78.The Commissioner considers that in order to fully understand the matters of concern to it, Bal-Na-Gask needs to know who was involved in discussions, and their role within their respective organisations, and the full substance of what was communicated.Accordingly, she recognises that Bal-Na-Gask's legitimate interests cannot be met without the disclosure of much of the personal data under consideration in this case, including the names (and signatures and initials) and job titles of individuals concerned.

79.In some instances, the Commissioner has noted the only place where a person's name or the organisation they represent is set out within a communication is in an email address which has been partly or wholly withheld.In these cases, the Commissioner also considers that disclosure of the part of the email address that reveal their name, organisation, or both (depending on which parts are otherwise not clear) is necessary to meet Bal-Na-Gask's legitimate interests.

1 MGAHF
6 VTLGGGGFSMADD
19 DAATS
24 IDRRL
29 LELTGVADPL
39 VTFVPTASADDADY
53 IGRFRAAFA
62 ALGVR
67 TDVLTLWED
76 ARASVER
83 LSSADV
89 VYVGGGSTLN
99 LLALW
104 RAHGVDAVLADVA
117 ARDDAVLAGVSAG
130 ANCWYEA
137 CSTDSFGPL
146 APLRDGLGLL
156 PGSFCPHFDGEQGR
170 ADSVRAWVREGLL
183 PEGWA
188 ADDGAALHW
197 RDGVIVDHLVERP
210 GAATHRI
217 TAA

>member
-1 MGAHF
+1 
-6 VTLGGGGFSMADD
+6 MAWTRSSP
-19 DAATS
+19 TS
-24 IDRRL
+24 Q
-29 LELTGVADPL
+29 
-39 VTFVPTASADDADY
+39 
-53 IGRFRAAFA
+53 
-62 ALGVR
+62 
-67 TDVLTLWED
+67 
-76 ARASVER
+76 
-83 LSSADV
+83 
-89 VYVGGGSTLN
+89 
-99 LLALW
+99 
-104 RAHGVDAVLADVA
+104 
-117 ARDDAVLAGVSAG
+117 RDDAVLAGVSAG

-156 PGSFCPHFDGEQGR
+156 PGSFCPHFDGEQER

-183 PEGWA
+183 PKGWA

80.Other than this, however, the Commissioner considers that Bal-Na-Gask's legitimate interest can be met without disclosing individual contact details such as direct telephone numbers, or email addresses in cases where the individual's name and organisation is otherwise clear within the correspondence concerned.

81.Access to these contact details (other than where doing so would confirm the identity or the employer of the individual concerned) would not increase Bal-Na-Gask's understanding what was communicated to whom, by whom.In the circumstances, the Commissioner finds that the test of necessity is not met in relation to this information.